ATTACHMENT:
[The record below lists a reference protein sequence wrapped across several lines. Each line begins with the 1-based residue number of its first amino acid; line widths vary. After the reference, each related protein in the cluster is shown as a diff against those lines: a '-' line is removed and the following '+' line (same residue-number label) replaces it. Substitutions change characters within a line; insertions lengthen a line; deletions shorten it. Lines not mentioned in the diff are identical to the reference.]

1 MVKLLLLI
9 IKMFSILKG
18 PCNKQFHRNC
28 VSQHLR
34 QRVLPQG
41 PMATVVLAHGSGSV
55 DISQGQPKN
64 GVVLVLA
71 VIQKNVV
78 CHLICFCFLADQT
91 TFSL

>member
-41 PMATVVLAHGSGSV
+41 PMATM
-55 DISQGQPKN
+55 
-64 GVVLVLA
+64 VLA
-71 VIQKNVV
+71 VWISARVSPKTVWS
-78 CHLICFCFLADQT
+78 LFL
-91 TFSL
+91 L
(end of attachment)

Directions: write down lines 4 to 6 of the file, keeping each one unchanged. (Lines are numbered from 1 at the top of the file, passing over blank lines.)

18 PCNKQFHRNC
28 VSQHLR
34 QRVLPQG